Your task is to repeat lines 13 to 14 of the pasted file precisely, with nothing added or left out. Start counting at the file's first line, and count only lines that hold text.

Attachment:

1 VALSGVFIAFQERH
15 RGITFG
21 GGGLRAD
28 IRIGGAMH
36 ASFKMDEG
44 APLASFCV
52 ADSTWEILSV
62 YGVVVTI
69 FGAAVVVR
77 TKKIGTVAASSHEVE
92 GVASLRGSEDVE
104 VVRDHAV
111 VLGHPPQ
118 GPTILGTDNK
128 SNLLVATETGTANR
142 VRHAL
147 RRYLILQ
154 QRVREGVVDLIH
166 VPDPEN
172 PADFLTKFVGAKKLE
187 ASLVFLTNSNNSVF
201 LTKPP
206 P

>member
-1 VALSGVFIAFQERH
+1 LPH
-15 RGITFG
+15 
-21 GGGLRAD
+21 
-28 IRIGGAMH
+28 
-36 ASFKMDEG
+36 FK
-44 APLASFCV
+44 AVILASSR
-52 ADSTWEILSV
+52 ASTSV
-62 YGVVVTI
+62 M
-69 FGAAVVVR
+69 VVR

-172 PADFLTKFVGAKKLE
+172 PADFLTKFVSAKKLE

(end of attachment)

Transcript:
111 VLGHPPQ
118 GPTILGTDNK